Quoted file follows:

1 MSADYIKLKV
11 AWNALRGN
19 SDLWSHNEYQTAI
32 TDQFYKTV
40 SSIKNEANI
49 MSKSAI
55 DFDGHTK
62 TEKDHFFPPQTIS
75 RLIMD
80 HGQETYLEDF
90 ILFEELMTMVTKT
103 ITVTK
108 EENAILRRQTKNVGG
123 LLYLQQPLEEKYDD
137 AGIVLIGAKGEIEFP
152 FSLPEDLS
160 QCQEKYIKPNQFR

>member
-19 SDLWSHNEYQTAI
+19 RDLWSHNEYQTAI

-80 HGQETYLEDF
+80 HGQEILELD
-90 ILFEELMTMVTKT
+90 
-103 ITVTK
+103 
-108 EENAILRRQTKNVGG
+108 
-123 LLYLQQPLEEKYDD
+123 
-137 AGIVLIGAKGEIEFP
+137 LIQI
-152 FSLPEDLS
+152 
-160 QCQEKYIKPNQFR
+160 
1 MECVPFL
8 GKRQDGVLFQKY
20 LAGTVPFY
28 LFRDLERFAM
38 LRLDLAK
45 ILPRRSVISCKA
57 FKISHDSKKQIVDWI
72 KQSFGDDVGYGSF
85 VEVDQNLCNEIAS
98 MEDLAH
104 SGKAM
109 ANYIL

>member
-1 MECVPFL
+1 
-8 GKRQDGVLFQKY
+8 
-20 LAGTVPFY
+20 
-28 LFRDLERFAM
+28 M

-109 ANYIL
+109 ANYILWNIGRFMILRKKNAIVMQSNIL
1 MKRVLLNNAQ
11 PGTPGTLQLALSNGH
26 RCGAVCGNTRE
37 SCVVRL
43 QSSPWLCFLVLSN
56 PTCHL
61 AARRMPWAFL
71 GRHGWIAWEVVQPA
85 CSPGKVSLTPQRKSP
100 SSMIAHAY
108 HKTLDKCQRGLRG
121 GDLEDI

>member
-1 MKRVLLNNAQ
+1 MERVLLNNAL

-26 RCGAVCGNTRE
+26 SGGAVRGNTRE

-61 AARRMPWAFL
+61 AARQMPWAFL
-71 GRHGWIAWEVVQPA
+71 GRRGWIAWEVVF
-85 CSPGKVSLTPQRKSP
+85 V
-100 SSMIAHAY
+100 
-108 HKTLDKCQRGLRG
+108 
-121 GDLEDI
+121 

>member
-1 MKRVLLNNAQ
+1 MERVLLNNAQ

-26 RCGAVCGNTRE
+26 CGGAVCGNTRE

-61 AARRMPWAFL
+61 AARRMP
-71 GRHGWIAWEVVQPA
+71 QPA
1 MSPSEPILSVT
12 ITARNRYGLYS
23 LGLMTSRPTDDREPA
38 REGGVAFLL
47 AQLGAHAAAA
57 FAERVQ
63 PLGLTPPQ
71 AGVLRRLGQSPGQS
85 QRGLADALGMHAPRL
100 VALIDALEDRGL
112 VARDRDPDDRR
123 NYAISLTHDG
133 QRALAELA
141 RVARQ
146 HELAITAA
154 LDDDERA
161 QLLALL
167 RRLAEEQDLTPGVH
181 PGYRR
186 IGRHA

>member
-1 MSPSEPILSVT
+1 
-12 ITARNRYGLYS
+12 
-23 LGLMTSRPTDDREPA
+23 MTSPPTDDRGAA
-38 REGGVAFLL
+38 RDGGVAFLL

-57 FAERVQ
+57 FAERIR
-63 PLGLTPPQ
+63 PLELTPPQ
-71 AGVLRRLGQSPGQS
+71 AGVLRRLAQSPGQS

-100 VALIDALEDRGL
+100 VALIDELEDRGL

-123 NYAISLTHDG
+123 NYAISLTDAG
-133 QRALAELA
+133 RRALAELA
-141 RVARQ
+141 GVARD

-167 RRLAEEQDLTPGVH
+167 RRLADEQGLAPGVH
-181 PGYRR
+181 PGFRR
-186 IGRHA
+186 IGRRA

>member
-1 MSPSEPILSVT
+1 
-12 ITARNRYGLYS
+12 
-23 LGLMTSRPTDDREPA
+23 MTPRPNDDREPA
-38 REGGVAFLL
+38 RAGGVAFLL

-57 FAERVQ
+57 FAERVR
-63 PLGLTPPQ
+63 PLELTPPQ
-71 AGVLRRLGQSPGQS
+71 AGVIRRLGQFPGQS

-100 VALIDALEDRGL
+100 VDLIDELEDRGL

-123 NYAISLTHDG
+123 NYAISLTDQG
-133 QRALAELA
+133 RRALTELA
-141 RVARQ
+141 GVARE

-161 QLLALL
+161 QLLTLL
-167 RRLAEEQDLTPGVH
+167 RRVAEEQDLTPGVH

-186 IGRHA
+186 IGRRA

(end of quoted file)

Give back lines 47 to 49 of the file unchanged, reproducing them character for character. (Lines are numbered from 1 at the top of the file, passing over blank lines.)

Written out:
104 SGKAM
109 ANYIL

>member